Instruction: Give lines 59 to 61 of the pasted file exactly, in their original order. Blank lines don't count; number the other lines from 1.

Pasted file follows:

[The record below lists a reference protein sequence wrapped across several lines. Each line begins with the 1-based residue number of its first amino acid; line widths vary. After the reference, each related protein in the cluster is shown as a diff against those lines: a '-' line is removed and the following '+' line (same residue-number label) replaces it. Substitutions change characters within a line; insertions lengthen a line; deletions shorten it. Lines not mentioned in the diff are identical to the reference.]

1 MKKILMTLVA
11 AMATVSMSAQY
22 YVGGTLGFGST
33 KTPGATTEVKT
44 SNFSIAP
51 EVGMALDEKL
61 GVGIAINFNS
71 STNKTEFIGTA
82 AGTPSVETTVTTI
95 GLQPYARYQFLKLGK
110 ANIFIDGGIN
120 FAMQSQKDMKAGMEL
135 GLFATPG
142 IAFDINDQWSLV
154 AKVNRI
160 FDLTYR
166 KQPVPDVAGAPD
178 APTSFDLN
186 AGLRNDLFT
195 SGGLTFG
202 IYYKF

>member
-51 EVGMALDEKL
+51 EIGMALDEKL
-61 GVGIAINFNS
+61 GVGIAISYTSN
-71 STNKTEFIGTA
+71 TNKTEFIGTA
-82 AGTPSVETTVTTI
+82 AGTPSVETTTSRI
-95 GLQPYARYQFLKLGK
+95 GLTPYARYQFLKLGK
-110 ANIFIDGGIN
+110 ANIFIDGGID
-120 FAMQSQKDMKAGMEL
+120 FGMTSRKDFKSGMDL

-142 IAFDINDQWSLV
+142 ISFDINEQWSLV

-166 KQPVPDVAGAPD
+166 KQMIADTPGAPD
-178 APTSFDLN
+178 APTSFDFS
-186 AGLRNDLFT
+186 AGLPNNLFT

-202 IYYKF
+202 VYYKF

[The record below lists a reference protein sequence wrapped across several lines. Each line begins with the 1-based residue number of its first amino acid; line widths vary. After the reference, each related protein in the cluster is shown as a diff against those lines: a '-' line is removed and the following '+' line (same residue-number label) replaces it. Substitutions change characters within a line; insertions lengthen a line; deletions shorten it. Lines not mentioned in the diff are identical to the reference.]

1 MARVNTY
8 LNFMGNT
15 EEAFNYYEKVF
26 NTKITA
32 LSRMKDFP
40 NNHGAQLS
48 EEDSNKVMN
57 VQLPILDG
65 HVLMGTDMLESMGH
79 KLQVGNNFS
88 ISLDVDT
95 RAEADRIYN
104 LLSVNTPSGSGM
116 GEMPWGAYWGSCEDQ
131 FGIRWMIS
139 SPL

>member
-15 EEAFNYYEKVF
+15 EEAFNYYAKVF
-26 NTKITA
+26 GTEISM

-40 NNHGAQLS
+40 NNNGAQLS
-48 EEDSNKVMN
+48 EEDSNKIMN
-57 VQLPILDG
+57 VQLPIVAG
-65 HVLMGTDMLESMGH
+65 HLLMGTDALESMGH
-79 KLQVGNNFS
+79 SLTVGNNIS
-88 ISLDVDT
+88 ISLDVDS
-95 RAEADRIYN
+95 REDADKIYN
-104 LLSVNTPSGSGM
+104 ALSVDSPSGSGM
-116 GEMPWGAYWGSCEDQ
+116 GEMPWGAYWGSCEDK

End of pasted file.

88 ISLDVDT
95 RAEADRIYN
104 LLSVNTPSGSGM